Proteomics of skeletal muscle aging.
ABSTRACT Extended human longevity has resulted in increasing numbers of elderly persons in the general population. However, old age is also associated with a variety of serious physical disorders. Frailty among sedentary elderly patients is related to the impaired structure and function of contractile fibers. Biochemical research into cellular mechanisms that underlie sarcopenia promises to acquire the scientific basis of evidence to aid the development of new diagnostic and therapeutic strategies. The recent application of MS-based proteomic methodology has identified a large cohort of disease-specific markers of sarcopenia. This review critically examines the biomedical implications of the results obtained from the proteomic screening of both aged human muscle and established animal models of sarcopenia. Substantial alterations in proteins involved in key metabolic pathways, regulatory and contractile elements of the actomyosin apparatus, myofibrillar remodeling and the cellular stress response are discussed. A multi-factorial etiology appears to be the basis for a slower-twitching aged fiber population, which exhibits a shift to more aerobic-oxidative metabolism. It is hoped that the detailed biomedical characterization of the newly identified biomarkers of sarcopenia will translate into better treatment options for reversing age-dependent muscle degeneration, which could improve the standard of living for a large portion of society.
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ABSTRACT: Investigations mostly in animal models have shown a role of sialic acid in the morphology and functionality of skeletal muscle during development and adult life. Several studies in humans have been performed regarding changes in sialic acid expression in a particular pathology, hereditary inclusion body myopathy, leading to muscular weakness and atrophy, with a similar phenomenon appearing also in sarcopenia of aging. In this study the expression of monomeric and polymeric sialic acids was evaluated in human skeletal muscle during adult life. Surgical biopsies of the Quadriceps femoris muscle from men aged 18-25 years (young group; n=8) and men aged 72-78 (elderly group; n=10) were collected for analysis. Expression of sialic acids was evaluated using lectin histochemistry, associated with enzymatic and chemical treatments to characterize monomeric and polymeric sialic acids. The polysialic acid expression was also evaluated by immunohistochemistry. Various types of sialic acid in the muscle tissue, in different amounts in the study groups, were detected. Monomeric sialic acids decreased in the elderly group compared with the young group, whereas polysialic acid increased. Sialic acid acetylation was present only in the young group. These findings demonstrated that changes in the expression of sialic acids in skeletal muscle tissue may be related to morphofunctional modifications occurring during aging.Acta histochemica 04/2014; · 1.61 Impact Factor
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ABSTRACT: Molecular chaperones play a key role in normal muscle function and during physiological adaptations to extensive exercise and numerous forms of cellular stress. The various classes of heat shock proteins and related chaperones are also involved in the molecular pathogenesis of a large number of neuromuscular diseases. Several mass spectrometry-based proteomic studies have recently shown that the expression levels of molecular chaperones are severely altered in dystrophin-deficient muscles. Dystrophin isoform Dp427 is a large membrane cytoskeletal protein and its deficiency is the primary underlying cause of Duchenne muscular dystrophy. Current efforts have focused on the establishment of a comprehensive biomarker signature of dystrophinopathy in order to improve diagnostic methods, establish reliable prognostic factors and identify novel therapeutic targets. Following an introduction into the biology of heat shock proteins and their general role in skeletal muscle, this review outlines the proteomic profiling of molecular chaperones in dystrophinopathy. The focus is especially on the molecular fate of heat shock proteins cvHSP (HSPB7), αBC (HSPB5), HSP70 (HSPA) and HSP90 (HSPC) in dystrophin-deficient muscles and their involvement in progressive muscular dystrophy. Furthermore the potential usage of distinct chaperones as disease markers of secondary pathobiochemical changes for the evaluation of novel treatment options is discussed. This article is protected by copyright. All rights reserved.PROTEOMICS - CLINICAL APPLICATIONS 06/2014; 8(11-12). · 1.81 Impact Factor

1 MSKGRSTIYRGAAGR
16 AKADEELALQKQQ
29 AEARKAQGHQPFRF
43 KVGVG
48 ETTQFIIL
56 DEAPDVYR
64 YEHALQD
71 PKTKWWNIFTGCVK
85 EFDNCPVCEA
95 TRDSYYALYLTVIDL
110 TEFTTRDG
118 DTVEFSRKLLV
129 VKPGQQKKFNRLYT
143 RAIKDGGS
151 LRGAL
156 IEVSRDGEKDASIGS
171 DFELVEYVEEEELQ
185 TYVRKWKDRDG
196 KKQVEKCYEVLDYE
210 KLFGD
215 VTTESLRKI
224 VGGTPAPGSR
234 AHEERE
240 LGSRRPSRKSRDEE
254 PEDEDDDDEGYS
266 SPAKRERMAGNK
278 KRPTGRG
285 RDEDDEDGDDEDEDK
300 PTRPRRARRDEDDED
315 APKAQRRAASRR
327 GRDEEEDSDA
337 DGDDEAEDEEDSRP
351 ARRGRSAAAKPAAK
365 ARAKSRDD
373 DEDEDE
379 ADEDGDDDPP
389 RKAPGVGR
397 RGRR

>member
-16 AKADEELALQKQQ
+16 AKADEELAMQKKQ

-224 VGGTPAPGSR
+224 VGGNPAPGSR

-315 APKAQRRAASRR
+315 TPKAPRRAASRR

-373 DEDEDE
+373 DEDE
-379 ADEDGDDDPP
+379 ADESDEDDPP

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ABSTRACT: Two-dimensional gel electrophoresis provides robust comparative analysis of skeletal muscle, but this technique is laborious and limited by its inability to resolve all proteins. In contrast, orthogonal separation by SDS-PAGE and reverse-phase liquid chromatography (RPLC) coupled to mass spectrometry (MS) affords deep mining of the muscle proteome, but differential analysis between samples is challenging due to the greater level of fractionation and the complexities of quantifying proteins based on the abundances of their tryptic peptides. Here we report simple, semi-automated and time efficient (i.e., 3 h per sample) proteome profiling of skeletal muscle by 1-dimensional RPLC electrospray ionisation tandem MS. Solei were analysed from rats (n = 5, in each group) bred as either high- or low-capacity runners (HCR and LCR, respectively) that exhibited a 6.4-fold difference (1,625 ± 112 m vs. 252 ± 43 m, p < 0.0001) in running capacity during a standardized treadmill test. Soluble muscle proteins were extracted, digested with trypsin and individual biological replicates (50 ng of tryptic peptides) subjected to LC-MS profiling. Proteins were identified by triplicate LC-MS/MS analysis of a pooled sample of each biological replicate. Differential expression profiling was performed on relative abundances (RA) of parent ions, which spanned three orders of magnitude. In total, 207 proteins were analysed, which encompassed almost all enzymes of the major metabolic pathways in skeletal muscle. The most abundant protein detected was type I myosin heavy chain (RA = 5,843 ± 897) and the least abundant protein detected was heat shock 70 kDa protein (RA = 2 ± 0.5). Sixteen proteins were significantly (p < 0.05) more abundant in HCR muscle and hierarchal clustering of the profiling data highlighted two protein subgroups, which encompassed proteins associated with either the respiratory chain or fatty acid oxidation. Heart-type fatty acid binding protein (FABPH) was 1.54-fold (p = 0.0064) more abundant in HCR than LCR soleus. This discovery was verified using selective reaction monitoring (SRM) of the y5 ion (551.21 m/z) of the doubly-charged peptide SLGVGFATR (454.19 m/z) of residues 23-31 of FABPH. SRM was conducted on technical replicates of each biological sample and exhibited a coefficient of variation of 20%. The abundance of FABPH measured by SRM was 2.84-fold greater (p = 0.0095) in HCR muscle. In addition, SRM of FABPH was performed in vastus lateralis samples of young and elderly humans with different habitual activity levels (collected during a previous study) finding FABPH abundance was 2.23-fold greater (p = 0.0396) in endurance-trained individuals regardless of differences in age. In summary, our findings in HCR/LCR rats provide protein-level confirmation for earlier transcriptome profiling work and show LC-MS is a viable means of profiling the abundance of almost all major metabolic enzymes of skeletal muscle in a highly parallel manner. Moreover, our approach is relatively more time efficient than techniques relying on orthogonal separations, and we demonstrate LC-MS profiling of the HCR/LCR selection model was able to highlight biomarkers that also exhibit differences in trained and untrained human muscle.Proteomes. 12/2013; 1(3):290-308.